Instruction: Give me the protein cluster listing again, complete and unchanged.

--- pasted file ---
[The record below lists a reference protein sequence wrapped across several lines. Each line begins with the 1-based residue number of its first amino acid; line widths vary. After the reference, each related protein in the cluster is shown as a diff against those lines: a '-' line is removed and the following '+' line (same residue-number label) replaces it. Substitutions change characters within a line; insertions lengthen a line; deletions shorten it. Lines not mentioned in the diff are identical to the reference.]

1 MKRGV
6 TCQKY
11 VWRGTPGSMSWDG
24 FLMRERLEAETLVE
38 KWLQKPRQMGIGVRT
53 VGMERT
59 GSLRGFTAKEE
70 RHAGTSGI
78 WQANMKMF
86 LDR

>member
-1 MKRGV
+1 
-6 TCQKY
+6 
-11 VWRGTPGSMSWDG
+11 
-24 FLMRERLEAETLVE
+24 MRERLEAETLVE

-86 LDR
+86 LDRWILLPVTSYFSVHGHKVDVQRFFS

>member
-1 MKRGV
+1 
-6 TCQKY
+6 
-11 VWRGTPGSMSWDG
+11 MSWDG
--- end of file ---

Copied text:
[The record below lists a reference protein sequence wrapped across several lines. Each line begins with the 1-based residue number of its first amino acid; line widths vary. After the reference, each related protein in the cluster is shown as a diff against those lines: a '-' line is removed and the following '+' line (same residue-number label) replaces it. Substitutions change characters within a line; insertions lengthen a line; deletions shorten it. Lines not mentioned in the diff are identical to the reference.]

1 MKRGV
6 TCQKY
11 VWRGTPGSMSWDG
24 FLMRERLEAETLVE
38 KWLQKPRQMGIGVRT
53 VGMERT
59 GSLRGFTAKEE
70 RHAGTSGI
78 WQANMKMF
86 LDR

>member
-1 MKRGV
+1 
-6 TCQKY
+6 
-11 VWRGTPGSMSWDG
+11 
-24 FLMRERLEAETLVE
+24 MRERLEAETLVE

-86 LDR
+86 LDRWILLPVTSYFSVHGHKVDVQRFFS

>member
-1 MKRGV
+1 
-6 TCQKY
+6 
-11 VWRGTPGSMSWDG
+11 MSWDG